the scruB ark...on The Way

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Follow Up By: Mobi Condo - Friday, Jan 21, 2011 at 06:13

Friday, Jan 21, 2011 at 06:13
An interesting thread, read intently and have been researching along these line our selves. Our summation of the whole is like yours! All sorts of extra matters re drive train design to take extra power etc also came up with our Adelaide gurus. Reckon your solution may well be the best.K.I.S.M.
Cheers - Ian & Sally
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Follow Up By: Theywent Thataway - Friday, Jan 21, 2011 at 08:25

Friday, Jan 21, 2011 at 08:25
Since our BT pickup we have replaced BOTH front and rear drive shafts (the rear is now hugely stronger than the standard toyota one, front replaced from Toyota enroute from pickup in Tamworth on the side of the road), the rear diff has been reinforced and we scored an Endless Air compressor for next to nothing. There are so few electrics on our beast that both of us are able to work on any mechanical issues easily (ok, so I use the Gregorys manual more than he does...but at least I CAN!!).

Besides we both LIKE the thing!

We were contemplating what we would do if we got stranded in Darwin whilst we were there last week (we'd flown up for a few days) and stupidly went out looking for one of those ultra powerful 2006 factory turbo troopys to potentially drive home..Found a few for around $40k - not one was set up as we would want, so it would cost MORE $$.

AND.. the bottom line....a recon might cost as much as $3-4K. Injectors, fuel pump, turbo tweak and tune up may add some more.............

A complete transplant $??? - once you start, where would it end???? A few of our TLCC mates have done them. BIG $$$, and more than a fair share of heart ache (read: adapters, PAPERWORK, time and warranty issues)

Booking ours in for its K.I.S.S. rejuvenation asap. :-)

the scruB ark...on The Way

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Follow Up By: Tazz - Friday, Jan 21, 2011 at 19:45

Friday, Jan 21, 2011 at 19:45
Hi Maz,

just wondering how many k's you have on your current 1hz and how many of those has it been turbo'd.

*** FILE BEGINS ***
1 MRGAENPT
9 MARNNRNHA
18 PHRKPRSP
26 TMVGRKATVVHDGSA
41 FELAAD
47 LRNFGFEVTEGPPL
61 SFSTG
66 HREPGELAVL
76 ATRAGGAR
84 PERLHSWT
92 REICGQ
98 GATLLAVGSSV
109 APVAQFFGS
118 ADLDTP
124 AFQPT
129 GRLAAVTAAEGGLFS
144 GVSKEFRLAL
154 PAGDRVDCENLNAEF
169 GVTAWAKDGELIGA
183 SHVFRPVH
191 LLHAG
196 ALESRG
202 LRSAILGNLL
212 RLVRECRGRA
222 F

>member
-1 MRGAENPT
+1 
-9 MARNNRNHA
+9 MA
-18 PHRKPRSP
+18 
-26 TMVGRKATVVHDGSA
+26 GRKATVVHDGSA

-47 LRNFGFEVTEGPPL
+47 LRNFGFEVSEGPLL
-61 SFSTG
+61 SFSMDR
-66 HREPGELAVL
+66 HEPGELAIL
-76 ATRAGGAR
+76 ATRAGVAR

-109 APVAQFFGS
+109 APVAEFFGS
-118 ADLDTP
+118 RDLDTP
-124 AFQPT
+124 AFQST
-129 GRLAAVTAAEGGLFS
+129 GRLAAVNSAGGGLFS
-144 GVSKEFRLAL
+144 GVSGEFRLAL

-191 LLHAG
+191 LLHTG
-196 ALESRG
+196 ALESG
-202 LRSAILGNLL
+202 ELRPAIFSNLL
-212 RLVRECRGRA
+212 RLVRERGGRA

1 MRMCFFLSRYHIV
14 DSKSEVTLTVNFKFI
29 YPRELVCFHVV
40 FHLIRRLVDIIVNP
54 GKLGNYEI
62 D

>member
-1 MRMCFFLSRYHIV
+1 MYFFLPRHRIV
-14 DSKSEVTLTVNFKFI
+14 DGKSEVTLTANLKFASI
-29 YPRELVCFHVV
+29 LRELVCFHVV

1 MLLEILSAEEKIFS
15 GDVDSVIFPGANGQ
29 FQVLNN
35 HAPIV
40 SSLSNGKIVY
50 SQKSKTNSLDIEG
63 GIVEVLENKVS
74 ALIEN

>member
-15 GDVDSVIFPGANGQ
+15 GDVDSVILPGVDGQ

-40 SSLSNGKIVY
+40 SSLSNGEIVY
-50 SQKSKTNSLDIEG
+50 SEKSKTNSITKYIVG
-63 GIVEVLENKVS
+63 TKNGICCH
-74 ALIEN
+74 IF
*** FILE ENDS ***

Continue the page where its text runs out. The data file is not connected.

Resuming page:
Why are you booking it in for a rebuild - has something failed (if so what) or is it just getting a bit tired in the area of power / performance or using oil?

Interested in some more back ground on your motor.

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Follow Up By: Theywent Thataway - Friday, Jan 21, 2011 at 22:13

Friday, Jan 21, 2011 at 22:13
Hi Tazz,

I am posting this for Maz who is technical but not that technical.

I have owned the car since new in 2000 and it has now done 335K kms. The turbo was fitted at about 30,000km by TurboGlide near Woolongong. At about 110,000km the motor blew a hole in No 1 piston & scored the bore. We honed the bore and replaced the 1 piston but there were still some light scratch marks on the cylinder from the piston there so since then I have known that No 1 has a problem.
Then about 70,000km later motor went again but this time No 1 was fine but all the other pistons were cracked. This time after the rebuild I took it to a diesel injection specialist to check pump & injectors. They found that the pump was in a very bad way and was probably the cause of my problems. As it happens I had been complaining to Toyota since about the 20,000km mark that I felt the fuel system had a problem as the fuel consumption had substantially gone up but of course they said nothing was wrong.
So we have now since the last rebuild not had a problem except that it does use some oil and pumps out a fair bit of smoke at times (the van drawbar is black with soot).
We are looking at getting a full rebuild, including the possible application of ceramic protection coatings to the piston top & combustion chamber. This apparently (still researching) substantially reduces internal engine temperatures and protects the pistons from the risk of burning holes in them.
Interestingly though after the dyno when the pump was done the car was producing 140kw which is only 15 short of the 1HDFTE and similar torque. The biggest difference is that the torque on the 1HDFTE is lower down in the revs. I have since also intercooled it so don' know what the current outputs are.